So, after somehow convincing my boss that I had to get to school again on Monday (briefly was what i was thinking), I was back at the Student Accounts' office to re-present my documents, confident that it would be done within 5 minutes flat. The secretary took a look at my forms and told me matter-of-factly that my passport photos on the forms ought to have been stamped across at my department, and, in lieu of it, her oga would certainly not sign it. It is hard to accurately describe the feeling I got hearing these words, especially as the joker I had met there on Friday did not think it important enough to share the very vital info, and neither were the staff in my department competent or observant enough to. Considerably distressed, I trudged away on the journey back to my department, on the other side of campus. I got my photo stamped, and then proceeded to photocopy it, but surprise surprise, there was no electricity. I encouraged myself with the unfounded belief that there would probably be electricity on the other side of campus where I was to submit the form. Getting there I was (surprise, surprise) disappointed to find out that that was not the case, and had to go through the motions I went through on Friday. I asked to make a photocopy and the person in charge, who was sitting a couple of yards away from me, and apparently has a hearing and vision problem, had to be specially informed that someone wanted to make a photocopy. Sluggishly getting up, she started with the perennial opening statement of the lazy Nigerian businessman: "I hope you have change o!"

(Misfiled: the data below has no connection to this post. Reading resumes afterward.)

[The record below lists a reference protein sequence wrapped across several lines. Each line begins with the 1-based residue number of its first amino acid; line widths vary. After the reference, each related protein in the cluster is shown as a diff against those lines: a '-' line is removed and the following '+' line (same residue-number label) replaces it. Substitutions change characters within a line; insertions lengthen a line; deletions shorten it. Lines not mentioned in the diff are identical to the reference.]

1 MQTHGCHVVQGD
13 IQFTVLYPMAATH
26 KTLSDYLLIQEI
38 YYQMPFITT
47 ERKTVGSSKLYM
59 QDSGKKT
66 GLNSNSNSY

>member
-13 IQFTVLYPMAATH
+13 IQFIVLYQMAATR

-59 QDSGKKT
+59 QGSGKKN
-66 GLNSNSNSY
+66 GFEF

Delighted to be able to disappoint her, I answered in the affirmative, pulling out a crisp N20 note. With a why-is-this-guy-disturbing-me look, she said she didn't have N10 change (I had been prepared to make 2 unnecessary extra copies like I had done on Friday). Almost lost for words, I asked her in a tone dripping with exasperation to make 6 copies. I somehow managed to do so without inserting "freaking", the other f-word or "bloody" in ideal parts of the sentence.
By the time I returned to Students' Accounts, I was hot and sticky from all the activity in my suit and tie (this time, I was dressed that way based on the delusion that I would still return to the office) and in a pretty bad mood. I was finally allowed to get my form signed, and as I emerged from the man's office was congratulated by the secretary with an unabashed demand for Five Alive. If only she knew how close I was to throwing out all the morals about respect that I had been taught from childhood and screaming belligerently in her face, she might have passed up on the idea. With very measured calmness, I told her I would return to get it for her once I collect my money. When pigs fly.